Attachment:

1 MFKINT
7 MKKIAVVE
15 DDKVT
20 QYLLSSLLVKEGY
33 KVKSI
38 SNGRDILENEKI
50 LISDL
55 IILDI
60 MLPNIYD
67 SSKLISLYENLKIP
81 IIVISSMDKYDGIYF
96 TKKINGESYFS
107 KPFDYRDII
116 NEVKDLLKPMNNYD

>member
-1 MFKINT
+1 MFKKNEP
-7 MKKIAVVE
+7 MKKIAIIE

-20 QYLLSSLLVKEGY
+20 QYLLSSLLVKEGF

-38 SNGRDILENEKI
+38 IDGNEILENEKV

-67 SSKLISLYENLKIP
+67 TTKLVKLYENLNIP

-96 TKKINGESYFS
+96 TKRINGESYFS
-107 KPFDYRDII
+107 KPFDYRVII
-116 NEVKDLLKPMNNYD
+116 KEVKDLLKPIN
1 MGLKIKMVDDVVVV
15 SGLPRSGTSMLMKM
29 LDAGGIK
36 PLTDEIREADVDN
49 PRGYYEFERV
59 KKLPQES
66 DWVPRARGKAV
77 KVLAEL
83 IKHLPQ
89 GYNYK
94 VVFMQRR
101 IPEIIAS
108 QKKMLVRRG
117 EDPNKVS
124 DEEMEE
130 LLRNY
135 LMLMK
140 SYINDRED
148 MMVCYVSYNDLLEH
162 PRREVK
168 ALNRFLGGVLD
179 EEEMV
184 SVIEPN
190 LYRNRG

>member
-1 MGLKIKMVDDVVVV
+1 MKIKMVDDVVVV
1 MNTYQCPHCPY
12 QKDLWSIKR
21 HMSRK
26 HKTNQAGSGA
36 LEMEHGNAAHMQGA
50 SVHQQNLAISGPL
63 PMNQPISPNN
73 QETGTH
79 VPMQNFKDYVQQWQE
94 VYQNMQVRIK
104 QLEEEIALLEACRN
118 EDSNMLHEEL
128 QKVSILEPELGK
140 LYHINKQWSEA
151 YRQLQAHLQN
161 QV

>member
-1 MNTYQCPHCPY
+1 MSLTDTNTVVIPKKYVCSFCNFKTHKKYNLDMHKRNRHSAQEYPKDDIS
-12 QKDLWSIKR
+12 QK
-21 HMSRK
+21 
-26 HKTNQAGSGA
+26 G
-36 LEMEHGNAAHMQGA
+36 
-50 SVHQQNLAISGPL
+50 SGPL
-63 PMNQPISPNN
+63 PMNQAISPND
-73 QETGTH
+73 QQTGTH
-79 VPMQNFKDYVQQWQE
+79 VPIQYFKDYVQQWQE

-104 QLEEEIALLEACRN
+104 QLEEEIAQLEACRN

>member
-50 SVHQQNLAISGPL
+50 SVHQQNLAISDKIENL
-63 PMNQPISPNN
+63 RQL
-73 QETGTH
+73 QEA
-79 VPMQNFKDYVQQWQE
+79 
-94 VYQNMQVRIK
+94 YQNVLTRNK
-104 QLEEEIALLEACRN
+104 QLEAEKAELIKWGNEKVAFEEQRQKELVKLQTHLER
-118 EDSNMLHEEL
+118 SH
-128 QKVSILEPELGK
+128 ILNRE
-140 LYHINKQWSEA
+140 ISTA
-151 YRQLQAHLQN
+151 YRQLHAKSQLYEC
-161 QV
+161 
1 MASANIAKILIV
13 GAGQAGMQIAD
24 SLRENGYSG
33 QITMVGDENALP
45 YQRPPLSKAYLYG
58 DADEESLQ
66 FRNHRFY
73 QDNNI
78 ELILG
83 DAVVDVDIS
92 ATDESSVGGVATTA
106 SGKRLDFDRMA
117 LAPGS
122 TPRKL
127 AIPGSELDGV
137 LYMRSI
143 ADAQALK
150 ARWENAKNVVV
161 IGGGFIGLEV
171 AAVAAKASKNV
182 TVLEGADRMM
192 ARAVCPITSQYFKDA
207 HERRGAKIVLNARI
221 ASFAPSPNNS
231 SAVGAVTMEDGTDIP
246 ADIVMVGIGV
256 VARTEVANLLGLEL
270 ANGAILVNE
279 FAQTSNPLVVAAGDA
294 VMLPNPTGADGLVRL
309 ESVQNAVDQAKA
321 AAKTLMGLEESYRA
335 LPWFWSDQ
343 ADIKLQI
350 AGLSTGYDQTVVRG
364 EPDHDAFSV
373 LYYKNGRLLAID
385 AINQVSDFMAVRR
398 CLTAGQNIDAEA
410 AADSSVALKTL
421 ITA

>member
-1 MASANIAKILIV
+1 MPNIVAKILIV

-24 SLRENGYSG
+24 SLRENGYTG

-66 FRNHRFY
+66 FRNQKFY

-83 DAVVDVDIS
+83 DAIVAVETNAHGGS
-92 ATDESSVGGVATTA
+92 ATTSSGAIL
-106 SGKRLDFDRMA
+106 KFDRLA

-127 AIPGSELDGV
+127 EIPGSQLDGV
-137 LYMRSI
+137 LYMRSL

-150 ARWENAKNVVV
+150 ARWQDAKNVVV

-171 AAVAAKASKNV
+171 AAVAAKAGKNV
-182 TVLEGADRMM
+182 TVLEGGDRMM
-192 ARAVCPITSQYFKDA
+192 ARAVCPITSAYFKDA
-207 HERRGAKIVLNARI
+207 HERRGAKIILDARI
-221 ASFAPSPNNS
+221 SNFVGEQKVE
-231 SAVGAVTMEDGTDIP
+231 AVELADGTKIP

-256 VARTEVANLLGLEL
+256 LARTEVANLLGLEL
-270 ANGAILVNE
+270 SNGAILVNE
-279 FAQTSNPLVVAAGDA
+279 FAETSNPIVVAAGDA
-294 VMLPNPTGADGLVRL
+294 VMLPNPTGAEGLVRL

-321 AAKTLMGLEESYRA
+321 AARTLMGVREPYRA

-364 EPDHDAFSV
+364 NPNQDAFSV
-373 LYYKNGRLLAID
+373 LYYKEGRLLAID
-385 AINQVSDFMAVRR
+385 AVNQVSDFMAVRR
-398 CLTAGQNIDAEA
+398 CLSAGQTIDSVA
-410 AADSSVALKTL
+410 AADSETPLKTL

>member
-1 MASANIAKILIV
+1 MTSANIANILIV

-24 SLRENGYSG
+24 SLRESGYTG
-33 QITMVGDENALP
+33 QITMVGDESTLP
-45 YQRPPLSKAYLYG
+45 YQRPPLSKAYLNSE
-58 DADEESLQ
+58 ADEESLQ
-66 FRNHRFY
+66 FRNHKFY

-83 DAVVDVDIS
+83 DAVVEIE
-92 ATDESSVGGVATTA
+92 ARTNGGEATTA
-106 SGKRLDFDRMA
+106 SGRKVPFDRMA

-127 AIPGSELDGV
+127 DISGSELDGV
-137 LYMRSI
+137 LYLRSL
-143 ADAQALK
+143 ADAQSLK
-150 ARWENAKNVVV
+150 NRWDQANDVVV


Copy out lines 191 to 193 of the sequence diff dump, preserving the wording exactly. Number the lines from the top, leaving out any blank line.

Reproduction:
-256 VARTEVANLLGLEL
+256 LARTEVANLLGLEL
-270 ANGAILVNE